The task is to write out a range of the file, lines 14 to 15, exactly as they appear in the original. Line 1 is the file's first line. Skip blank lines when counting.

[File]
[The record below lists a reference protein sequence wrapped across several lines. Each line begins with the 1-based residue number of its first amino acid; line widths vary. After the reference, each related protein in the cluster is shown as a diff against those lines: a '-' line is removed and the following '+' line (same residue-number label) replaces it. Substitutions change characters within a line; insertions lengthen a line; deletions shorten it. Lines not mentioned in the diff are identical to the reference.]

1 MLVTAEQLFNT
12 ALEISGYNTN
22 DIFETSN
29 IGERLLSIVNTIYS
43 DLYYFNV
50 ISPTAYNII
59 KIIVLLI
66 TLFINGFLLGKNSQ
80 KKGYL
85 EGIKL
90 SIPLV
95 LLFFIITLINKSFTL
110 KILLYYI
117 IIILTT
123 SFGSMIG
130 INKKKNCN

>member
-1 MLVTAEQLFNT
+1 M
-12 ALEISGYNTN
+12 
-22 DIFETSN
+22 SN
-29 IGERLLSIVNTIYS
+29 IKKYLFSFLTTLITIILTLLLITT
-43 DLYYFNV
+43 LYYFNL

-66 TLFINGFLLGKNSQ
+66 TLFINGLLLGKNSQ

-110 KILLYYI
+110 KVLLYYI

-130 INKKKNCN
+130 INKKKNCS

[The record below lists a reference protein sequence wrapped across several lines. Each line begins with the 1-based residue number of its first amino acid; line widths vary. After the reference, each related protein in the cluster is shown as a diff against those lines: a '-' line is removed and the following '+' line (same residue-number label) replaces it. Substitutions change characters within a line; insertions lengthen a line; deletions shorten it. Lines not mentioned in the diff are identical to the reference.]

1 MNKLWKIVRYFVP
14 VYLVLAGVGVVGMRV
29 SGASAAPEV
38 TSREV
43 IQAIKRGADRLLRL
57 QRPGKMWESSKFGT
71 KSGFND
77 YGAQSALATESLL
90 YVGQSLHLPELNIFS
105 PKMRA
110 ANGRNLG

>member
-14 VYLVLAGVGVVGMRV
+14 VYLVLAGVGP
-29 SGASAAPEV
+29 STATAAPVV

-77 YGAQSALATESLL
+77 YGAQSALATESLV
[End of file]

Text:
110 KILLYYI
117 IIILTT